Tim Silverwood - Environmentalist
When did you get your first surfboard?
I was given a chunky ‘Goanna’ thruster when I was about 10 but I never actually learnt to ride it. I rode a bodyboard exclusively for my entry into wave-riding from the age of 10 to about 20. By the time I’d turned 20 most of the hardcore bodyboarders I grew up with on the Central Coast were getting pretty sick of not being able to surf on small days so we all started turning to mals, single fins and twinnies. That’s when I realized there was a whole new world of wave riding I’d neglected and I’ve never turned back.
What was the feeling you had when you first stood on a surfboard?
Going from being a committed bodyboarder used to throwing myself over rocky ledges it was a pretty strange switch to riding a longboard on slow point breaks but I totally fell in love with the stoke and the serenity. I learnt to ride a longboard properly at places like Point Plomer with seemingly endless rides, golden sunsets and dolphins sharing your wave. I learnt to love the glide as opposed to the hunger for power I’d chased riding a boogie.
What do you love about surfing?
Everything. I’m obsessed with glide and trim, the feeling when the wave, your craft, your timing and skill all align to create this perfect harmony. I mix up my wave riding experiences to include logs, mid-length single fins, twinnies, eggs, shortboards, bodysurfing, hand planning and most recently an addiction to riding finless craft. The glide keeps me entertained but it’s the meditative experience I get when I surf that keeps me coming back for more. I can have so much work to do and so much stuff on my mind but when I go for a surf I can feel it all get washed into the background with the first duckdive or bottom turn. I don’t think the true value of surfing and the benefits to human health have been portrayed accurately. I meet plenty of people in Sydney who invest heavily in meditation courses, fancy yoga retreats and therapy but I don’t need any of that because I have surfing.
What was your most memorable wave?
Tough question. I love so many sessions. I’ll go back my learning sessions at Point Plomer and a wave I remember where a pod of dolphins rode along aside me. One dolphin was so close to my board and had its body on its side looking up at me. I believe that dolphins ride waves for multiple reasons but one of them has to be for fun. At that moment there was a beautiful connection between two surfers from completely parallel universes.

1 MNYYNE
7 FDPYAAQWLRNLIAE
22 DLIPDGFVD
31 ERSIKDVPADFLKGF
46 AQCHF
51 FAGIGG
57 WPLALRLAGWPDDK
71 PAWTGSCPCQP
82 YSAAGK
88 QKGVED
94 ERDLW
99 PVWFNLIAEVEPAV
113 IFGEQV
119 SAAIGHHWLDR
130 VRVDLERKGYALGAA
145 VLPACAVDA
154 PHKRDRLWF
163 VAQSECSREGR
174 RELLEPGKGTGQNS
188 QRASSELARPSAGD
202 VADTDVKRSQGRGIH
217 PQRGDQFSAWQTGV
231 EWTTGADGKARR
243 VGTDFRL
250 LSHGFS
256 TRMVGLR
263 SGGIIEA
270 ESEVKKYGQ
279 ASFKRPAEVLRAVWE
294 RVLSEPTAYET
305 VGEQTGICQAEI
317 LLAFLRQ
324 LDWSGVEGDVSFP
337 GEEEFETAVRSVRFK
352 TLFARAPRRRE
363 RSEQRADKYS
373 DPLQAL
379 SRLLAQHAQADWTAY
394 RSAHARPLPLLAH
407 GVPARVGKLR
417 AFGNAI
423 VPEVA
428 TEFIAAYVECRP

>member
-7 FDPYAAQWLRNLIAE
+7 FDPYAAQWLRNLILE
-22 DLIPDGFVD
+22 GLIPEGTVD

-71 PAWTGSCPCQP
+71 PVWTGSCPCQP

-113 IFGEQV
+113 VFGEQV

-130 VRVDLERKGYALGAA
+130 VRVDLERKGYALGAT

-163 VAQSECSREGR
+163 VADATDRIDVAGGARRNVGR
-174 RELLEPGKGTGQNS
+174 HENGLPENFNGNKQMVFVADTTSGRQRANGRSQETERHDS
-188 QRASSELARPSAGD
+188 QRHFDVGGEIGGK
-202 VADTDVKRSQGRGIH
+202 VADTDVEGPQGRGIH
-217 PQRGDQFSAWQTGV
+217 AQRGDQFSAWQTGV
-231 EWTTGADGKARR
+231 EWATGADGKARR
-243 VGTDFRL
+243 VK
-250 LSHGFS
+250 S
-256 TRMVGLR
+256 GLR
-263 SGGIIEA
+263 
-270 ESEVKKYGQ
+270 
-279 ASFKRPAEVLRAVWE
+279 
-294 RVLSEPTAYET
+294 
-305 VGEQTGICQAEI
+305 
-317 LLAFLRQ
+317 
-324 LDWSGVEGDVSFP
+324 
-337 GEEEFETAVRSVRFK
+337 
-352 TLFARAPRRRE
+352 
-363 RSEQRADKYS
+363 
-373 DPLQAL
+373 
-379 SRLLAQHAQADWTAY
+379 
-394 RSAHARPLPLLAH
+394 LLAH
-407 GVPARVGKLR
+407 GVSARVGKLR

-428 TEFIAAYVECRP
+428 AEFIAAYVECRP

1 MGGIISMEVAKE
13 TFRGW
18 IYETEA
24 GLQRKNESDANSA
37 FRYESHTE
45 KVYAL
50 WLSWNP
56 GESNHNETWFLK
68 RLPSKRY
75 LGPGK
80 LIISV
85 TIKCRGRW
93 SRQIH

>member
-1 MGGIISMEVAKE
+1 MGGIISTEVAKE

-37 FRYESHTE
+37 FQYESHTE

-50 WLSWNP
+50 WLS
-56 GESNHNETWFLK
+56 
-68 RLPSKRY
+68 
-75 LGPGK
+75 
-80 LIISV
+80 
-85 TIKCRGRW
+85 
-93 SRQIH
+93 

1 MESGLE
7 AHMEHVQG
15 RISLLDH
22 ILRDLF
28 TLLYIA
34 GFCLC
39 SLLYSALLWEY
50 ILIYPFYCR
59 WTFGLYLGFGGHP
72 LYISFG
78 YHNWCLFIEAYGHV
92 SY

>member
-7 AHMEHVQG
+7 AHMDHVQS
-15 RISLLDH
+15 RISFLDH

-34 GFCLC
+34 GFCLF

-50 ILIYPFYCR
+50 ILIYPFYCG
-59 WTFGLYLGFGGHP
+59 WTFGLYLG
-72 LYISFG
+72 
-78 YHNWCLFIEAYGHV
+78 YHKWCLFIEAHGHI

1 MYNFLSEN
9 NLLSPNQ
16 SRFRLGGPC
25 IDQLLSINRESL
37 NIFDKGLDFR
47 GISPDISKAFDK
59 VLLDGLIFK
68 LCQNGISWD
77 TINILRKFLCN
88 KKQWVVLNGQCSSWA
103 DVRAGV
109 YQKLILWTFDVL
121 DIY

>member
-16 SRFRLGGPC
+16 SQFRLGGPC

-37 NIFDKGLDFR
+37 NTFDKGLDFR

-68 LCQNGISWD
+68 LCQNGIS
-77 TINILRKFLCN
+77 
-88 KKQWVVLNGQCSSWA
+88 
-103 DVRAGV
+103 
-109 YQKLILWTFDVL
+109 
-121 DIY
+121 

Who did you look up to and admire when you were a grommet?
Being a bodyboarder it was guys like Mike Stewart who I still admire as an incredible waterman. When I got hooked on surfing it became crew like the Malloy Brothers, Machado, Rasta, Tudor, Occy, Dorian, Slater and Parko. I have a real admiration for surfers who use their position to be a role model for good causes, I think what Rasta has done for surfing and marine conservation is exceptional.
Who/what inspires you?
Funny how these questions roll into each other haha. Rasta is an inspirational figure who actually became a catalyst for my own activism after I met him in 2009 when he was mid way through his Transparent-Sea voyage sailing/ kayaking from Byron to Bondi. I resonate with many people who have made a personal decision sacrificing the ‘easy road’ to pursue a cause they believe in.
I am incredibly inspired by the immense challenges we face. Many people get overwhelmed by how hard the journey towards a future ‘sustainable’ relationship with the earth is, they clam up and feel paralysed by it. I have the ability to acknowledge the seriousness of the situation and the immense challenges but focus on the small steps in the right direction. That’s not to say I don’t get deeply concerned and stressed when things move backwards but I figure you have to work on the positives and just ensure that we head in the right direction.
What is the greatest thing you have learned in your life?